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Spring Semester Self-Care Tips

As a student, I’ve always found this time of year particularly difficult. Between dealing with the weird late-winter weather patterns that occur during February and March, the last stretch of days with limited sunlight, and the ever-increasing pressure to finish the school year on a successful note and develop more plans for the future, I find it hard to motivate myself to do anything other than the bare minimum to get through classes and work. I have trouble focusing on developing healthy habits and find that the determination I had to work harder that came with January and New Year’s Resolutions is nearly gone. And after a quick Google search, it seems like I am definitely not alone; a lot of people seem to fall into this slump.

Essentially, during the (at times grueling) transition from winter to spring, I don’t practice very good self-care. The concept of self-care goes beyond just doing the minimum amount of work it takes to make sure you stay afloat; it’s doing whatever you can to preserve your mental and physical health and telling yourself that it’s okay, even necessary, to put yourself first sometimes. It’s a concept that seems easy enough to comprehend, but it’s something I (and many others) often forget. The truth is that no one can act their best as a student, employee, friend, etc., if they aren’t taking the time to take care of themselves.

So, if you find yourself in a similar spring semester slump, here are a few of my favorite (and  most effective) self-care tips that helped me get back on track:

1. Focus on developing one healthy habit at a time.

As much as we all hate to admit it, recognizing unhealthy habits (like eating nothing but frozen pizzas for dinner for a week straight or not sleeping enough) is so much easier than actually breaking them. My advice is to focus your energy on improving one healthy habit at a time. For example, for the first few weeks of March try just focusing on drinking enough water by downloading a water tracking app (I personally recommend Plant Nanny). Focusing your energy on making small, lasting changes is much less overwhelming (and probably more effective) than trying to change everything about your daily routine at once.

2. Drink tea.

Seriously. Drink lots of tea, and lots of different kinds of tea, depending on what kind of health benefits you’re looking for. I’m not saying that a single cup of green tea in the middle of your day is going to suddenly change your mood or fix all of your problems, but it is a perfect and healthy comfort drink to have during winter months (or all year round, honestly). Though making and drinking a cup of tea is just a small part of my day, I feel good knowing that I’m making something I enjoy drinking that’s also beneficial for my health.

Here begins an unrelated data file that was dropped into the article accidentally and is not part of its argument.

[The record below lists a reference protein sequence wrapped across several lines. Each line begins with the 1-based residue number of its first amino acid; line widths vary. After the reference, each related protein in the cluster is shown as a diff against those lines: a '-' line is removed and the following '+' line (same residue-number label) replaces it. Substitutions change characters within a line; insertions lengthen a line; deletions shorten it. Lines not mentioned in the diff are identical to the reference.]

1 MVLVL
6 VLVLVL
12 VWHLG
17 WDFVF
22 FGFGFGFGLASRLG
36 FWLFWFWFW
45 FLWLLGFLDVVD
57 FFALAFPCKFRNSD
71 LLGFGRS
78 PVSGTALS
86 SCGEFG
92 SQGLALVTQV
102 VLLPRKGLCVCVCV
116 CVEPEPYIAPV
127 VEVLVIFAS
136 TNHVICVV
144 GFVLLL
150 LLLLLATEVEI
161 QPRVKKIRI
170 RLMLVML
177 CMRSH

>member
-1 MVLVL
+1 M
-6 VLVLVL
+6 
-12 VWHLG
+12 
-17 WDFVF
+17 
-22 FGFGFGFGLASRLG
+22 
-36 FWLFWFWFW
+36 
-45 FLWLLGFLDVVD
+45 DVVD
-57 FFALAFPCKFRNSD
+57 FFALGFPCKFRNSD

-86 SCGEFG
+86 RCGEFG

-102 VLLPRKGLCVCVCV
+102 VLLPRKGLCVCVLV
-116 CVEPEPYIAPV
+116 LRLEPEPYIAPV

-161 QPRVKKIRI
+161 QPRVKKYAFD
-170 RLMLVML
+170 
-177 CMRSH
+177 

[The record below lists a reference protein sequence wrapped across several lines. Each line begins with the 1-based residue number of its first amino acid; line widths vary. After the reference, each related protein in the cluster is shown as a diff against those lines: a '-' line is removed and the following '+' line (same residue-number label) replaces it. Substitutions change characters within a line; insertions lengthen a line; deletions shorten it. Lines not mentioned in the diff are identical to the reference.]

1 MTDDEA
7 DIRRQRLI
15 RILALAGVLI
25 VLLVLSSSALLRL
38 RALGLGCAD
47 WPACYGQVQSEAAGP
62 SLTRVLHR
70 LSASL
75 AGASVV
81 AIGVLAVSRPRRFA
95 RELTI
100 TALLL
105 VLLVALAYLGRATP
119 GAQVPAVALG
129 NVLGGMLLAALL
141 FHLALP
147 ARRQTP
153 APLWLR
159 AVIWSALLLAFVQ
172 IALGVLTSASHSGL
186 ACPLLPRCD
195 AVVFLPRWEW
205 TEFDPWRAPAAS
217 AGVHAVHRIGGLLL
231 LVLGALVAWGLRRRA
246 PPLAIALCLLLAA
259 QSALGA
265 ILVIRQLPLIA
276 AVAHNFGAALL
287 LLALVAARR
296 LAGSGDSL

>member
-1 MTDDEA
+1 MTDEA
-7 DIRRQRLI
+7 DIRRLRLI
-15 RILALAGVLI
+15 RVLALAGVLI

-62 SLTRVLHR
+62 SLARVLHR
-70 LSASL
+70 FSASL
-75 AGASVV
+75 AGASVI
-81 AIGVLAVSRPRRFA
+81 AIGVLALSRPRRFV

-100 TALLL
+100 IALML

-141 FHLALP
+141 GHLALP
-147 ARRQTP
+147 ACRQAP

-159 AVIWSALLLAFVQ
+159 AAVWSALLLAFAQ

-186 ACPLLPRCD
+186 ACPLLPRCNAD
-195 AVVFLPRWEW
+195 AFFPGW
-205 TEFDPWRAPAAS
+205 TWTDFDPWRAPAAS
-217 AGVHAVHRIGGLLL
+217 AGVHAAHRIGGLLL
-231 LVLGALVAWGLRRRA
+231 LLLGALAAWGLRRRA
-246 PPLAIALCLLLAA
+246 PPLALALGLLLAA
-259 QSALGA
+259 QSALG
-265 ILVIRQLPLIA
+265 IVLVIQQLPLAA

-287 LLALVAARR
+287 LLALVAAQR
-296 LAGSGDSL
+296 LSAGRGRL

3. Get rid of the stuff you don’t need.

If you’re anything like me, this is the time of year where my room is cluttered with things I don’t need or want anymore from fall semester and winter break, like extra clothes, books, makeup products, etc. In my opinion, part of taking care of yourself is taking care of the space you live in as well. I find that I work and feel better in my room after I’ve taken the time to ensure that it’s only filled with items that make me happy. Also, don’t throw away the things you don’t want! Donate them to Goodwill or the Amherst Survival Center, give them to your roommate, or even sell them online.

4. Tell yourself it’s okay to not be okay.

Everyone has problems motivating themselves and keeping up with a daily routine. Self-care isn’t just remembering to drink lots of water or treating yourself once in a while–it’s also reminding yourself that it’s okay to feel discouraged or stuck, even if you can’t find an exact reason why. It’s okay to not be okay. Write this phrase down in your phone or in a notebook. Have your mom or best friend tell it to you over the phone. You can’t be okay if you don’t acknowledge that you might be having some trouble in the first place. However, if you think that your problems are more serious than just feeling a little unmotivated and discouraged during the winter months, and they don’t seem to be getting better with time and/or practicing better self-care, it might be worth talking to someone about it, like a counselor at UMass’ Center for Counseling and Psychological Health.

Don’t feel ashamed for taking the time to practice good self-care; it’s vital for your overall well-being, especially during this time of year. Good luck!

Photos: 1, 2, 3

Rachel is an English major and a Senior at UMass Amherst, a student assistant at W.E.B. Dubois Library, an expert at procrastinating and tripping over stuff, and likes dinosaurs, tea, video games, and all things sparkly.
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